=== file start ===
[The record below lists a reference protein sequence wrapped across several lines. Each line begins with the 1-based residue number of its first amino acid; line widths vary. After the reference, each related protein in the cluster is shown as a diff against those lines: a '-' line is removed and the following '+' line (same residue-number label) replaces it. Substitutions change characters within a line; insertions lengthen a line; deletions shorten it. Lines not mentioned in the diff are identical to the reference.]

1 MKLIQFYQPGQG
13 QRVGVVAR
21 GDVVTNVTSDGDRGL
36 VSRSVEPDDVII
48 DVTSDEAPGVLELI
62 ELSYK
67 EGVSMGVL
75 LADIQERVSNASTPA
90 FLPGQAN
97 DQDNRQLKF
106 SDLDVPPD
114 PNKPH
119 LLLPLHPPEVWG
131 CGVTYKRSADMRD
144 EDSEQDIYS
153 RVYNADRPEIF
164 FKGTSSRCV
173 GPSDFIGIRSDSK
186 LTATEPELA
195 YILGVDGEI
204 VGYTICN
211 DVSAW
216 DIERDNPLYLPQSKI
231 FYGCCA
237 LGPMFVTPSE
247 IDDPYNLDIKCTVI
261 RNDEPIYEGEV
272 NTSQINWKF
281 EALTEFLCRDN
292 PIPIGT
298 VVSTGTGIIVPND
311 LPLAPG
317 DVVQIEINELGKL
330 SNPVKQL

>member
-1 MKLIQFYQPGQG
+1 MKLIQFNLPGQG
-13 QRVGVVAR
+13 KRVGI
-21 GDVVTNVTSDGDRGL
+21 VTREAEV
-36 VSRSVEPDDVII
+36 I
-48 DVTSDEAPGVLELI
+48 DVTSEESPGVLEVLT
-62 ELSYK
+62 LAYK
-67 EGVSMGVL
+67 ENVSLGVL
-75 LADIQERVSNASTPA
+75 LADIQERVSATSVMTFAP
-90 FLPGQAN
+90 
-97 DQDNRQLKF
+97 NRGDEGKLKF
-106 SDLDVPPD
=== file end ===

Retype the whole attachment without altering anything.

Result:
[The record below lists a reference protein sequence wrapped across several lines. Each line begins with the 1-based residue number of its first amino acid; line widths vary. After the reference, each related protein in the cluster is shown as a diff against those lines: a '-' line is removed and the following '+' line (same residue-number label) replaces it. Substitutions change characters within a line; insertions lengthen a line; deletions shorten it. Lines not mentioned in the diff are identical to the reference.]

1 MKLIQFYQPGQG
13 QRVGVVAR
21 GDVVTNVTSDGDRGL
36 VSRSVEPDDVII
48 DVTSDEAPGVLELI
62 ELSYK
67 EGVSMGVL
75 LADIQERVSNASTPA
90 FLPGQAN
97 DQDNRQLKF
106 SDLDVPPD
114 PNKPH
119 LLLPLHPPEVWG
131 CGVTYKRSADMRD
144 EDSEQDIYS
153 RVYNADRPEIF
164 FKGTSSRCV
173 GPSDFIGIRSDSK
186 LTATEPELA
195 YILGVDGEI
204 VGYTICN
211 DVSAW
216 DIERDNPLYLPQSKI
231 FYGCCA
237 LGPMFVTPSE
247 IDDPYNLDIKCTVI
261 RNDEPIYEGEV
272 NTSQINWKF
281 EALTEFLCRDN
292 PIPIGT
298 VVSTGTGIIVPND
311 LPLAPG
317 DVVQIEINELGKL
330 SNPVKQL

>member
-1 MKLIQFYQPGQG
+1 MKLIQFNLPGQG
-13 QRVGVVAR
+13 KRVGI
-21 GDVVTNVTSDGDRGL
+21 VTREAEV
-36 VSRSVEPDDVII
+36 I
-48 DVTSDEAPGVLELI
+48 DVTSEESPGVLEVLT
-62 ELSYK
+62 LAYK
-67 EGVSMGVL
+67 ENVSLGVL
-75 LADIQERVSNASTPA
+75 LADIQERVSATSVMTFAP
-90 FLPGQAN
+90 
-97 DQDNRQLKF
+97 NRGDEGKLKF
-106 SDLDVPPD